Locals recall 'shocking' day

Locals recall 'shocking' day

Locals recall 'shocking' day

Fifty-year-old S K Dwivedi, who lives a few hundred metres away from Bacharawan railway station with his family for the last 20 years, is accustomed to the sound of speeding trains. However, on Friday morning, the sound that he heard was entirely different.

“There was a cloud of dust before me when I opened the door on Friday morning after hearing the big sound. I could see the train and it appeared initially as if it was headed toward my home,” Dwivedi said as he recalled the horrific tragedy that claimed 38 lives.
Dwivedi, a daily traveller,  used to board the Ganga-Gomti Express train which arrives at Bacharawan around nine in the morning the time when Janata Express had derailed. He said that his family had been in “shock” since the accident. “We had never witnessed such a tragedy before...the horror still haunts us,” Dwivedi added.

Indeed, the small town of Bacharawan, barely 50 kilometres from the state capital, had never witness a tragedy of such magnitude. The small and often deserted community health centre at Bacharawan turned into a virtual mortuary within few hours. “There were at least 15 bodies at the CHC,” said Rameshwar Kushwaha, who lives close to the centre.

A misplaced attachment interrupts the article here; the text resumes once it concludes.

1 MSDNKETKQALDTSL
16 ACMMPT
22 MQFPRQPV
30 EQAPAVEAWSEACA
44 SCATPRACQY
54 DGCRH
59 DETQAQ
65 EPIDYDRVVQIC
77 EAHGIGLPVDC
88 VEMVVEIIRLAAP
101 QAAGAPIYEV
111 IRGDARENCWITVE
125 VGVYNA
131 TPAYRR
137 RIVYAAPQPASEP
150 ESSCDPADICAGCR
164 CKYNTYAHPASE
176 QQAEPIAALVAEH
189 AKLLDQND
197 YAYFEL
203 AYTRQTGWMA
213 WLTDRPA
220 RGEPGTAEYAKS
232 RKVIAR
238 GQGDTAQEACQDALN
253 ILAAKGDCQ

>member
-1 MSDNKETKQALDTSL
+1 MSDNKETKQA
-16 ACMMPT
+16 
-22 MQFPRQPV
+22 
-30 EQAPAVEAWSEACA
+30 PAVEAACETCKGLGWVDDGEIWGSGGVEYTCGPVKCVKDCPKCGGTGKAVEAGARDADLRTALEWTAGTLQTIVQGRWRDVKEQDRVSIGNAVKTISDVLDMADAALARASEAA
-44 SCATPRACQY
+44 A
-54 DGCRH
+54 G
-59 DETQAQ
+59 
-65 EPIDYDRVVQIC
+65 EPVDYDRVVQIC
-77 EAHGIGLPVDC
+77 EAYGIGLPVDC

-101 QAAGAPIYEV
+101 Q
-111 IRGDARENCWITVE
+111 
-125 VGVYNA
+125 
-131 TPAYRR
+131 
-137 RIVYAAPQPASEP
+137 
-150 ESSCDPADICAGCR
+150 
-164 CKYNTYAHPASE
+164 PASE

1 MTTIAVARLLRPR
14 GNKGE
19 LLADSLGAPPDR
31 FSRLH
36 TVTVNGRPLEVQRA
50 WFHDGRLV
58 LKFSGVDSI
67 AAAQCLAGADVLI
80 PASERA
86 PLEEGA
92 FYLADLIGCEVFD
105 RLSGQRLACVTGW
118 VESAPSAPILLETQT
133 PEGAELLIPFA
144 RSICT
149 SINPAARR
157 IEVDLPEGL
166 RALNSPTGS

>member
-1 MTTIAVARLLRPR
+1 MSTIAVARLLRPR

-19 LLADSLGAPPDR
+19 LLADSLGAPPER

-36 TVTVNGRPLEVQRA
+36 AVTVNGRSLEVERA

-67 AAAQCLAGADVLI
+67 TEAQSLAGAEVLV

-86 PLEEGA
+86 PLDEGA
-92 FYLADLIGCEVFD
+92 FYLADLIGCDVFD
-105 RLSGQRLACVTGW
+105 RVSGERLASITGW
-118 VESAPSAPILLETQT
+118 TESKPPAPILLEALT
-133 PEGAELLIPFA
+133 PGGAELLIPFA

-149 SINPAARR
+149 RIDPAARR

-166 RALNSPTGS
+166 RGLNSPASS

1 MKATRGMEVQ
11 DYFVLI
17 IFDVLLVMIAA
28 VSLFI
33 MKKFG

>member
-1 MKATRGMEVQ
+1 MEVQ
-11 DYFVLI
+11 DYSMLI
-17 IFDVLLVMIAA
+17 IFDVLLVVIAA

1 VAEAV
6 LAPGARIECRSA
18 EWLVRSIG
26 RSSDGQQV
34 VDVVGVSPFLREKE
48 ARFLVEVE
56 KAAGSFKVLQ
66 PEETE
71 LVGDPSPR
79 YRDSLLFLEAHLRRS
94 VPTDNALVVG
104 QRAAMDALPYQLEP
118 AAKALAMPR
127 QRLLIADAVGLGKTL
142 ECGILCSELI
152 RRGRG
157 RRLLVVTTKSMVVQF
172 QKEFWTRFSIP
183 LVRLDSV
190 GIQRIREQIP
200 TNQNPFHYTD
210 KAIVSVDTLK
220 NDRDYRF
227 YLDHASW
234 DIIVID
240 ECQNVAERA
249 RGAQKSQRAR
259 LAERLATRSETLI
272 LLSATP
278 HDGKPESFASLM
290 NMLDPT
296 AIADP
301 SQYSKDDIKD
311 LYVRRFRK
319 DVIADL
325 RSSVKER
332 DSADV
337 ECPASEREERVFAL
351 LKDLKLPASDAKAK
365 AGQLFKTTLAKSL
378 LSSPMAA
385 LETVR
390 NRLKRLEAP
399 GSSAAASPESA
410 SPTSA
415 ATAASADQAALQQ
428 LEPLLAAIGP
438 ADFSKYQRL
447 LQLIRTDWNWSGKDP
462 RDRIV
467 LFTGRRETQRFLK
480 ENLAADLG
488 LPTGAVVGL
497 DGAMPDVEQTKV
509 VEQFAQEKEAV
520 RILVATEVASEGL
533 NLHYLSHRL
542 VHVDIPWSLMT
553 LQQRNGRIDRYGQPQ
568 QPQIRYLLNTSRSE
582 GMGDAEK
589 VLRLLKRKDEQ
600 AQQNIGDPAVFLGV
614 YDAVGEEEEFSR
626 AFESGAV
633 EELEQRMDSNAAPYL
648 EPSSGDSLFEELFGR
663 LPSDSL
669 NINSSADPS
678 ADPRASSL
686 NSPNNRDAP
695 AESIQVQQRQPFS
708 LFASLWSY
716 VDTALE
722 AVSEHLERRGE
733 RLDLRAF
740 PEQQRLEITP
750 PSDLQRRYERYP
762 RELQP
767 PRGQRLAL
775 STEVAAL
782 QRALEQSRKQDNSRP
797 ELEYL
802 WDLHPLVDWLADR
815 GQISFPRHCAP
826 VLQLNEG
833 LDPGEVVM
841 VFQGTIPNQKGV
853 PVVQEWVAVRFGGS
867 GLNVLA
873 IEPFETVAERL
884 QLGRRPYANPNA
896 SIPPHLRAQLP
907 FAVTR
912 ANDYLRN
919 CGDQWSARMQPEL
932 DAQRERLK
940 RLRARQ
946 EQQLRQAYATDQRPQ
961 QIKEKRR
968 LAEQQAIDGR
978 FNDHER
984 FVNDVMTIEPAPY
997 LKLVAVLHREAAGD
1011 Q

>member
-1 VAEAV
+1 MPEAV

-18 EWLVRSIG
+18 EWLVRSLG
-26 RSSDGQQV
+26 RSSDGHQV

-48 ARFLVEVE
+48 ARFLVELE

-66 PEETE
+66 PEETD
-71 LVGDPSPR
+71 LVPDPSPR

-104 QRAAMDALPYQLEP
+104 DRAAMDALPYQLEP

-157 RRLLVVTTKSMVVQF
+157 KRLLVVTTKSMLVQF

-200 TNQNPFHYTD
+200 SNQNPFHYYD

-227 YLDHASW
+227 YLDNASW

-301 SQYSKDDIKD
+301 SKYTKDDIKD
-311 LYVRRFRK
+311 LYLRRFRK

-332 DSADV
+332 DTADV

“The wails and cries of the kin of the deceased passengers pierced the atmosphere in the health centre,” said Dr Sachin, a medical officer as recalled the cries of a young man, whose mother died in the tragedy.

Death came too sudden and close for survivors.

“I was listening to music when the train came to halt with a big sound...I was thrown over my fellow passengers... within a few seconds there was chaos everywhere. All I could hear was the cries of the people around me,” said Rajesh Gupta a native of Ballia district, who in the second coach.

Gupta was all praise for the locals, who, he said, were the first to reach the site to help the passengers. Even the railway officials acknowledged the role of the locals. The villagers, however, found it difficult to get into the mangled general coach, which was sandwiched between the engine and the second general coach.

“We reached the site within a few minutes and started bringing out the injured,” said Vipin Sonkar, a resident of Bacharawan. Kumar’s hands were stained with blood clearly indicating that he must have taken out several injured.

“The trapped passengers were crying but the Railway officials did not bother to rush to their rescue,” Kumar said. He said that he called up his friends to rescue the victims.
Ranjit Kanuajia proudly said that he saved two lives. “This is the noblest work I have done in my life,” he said.

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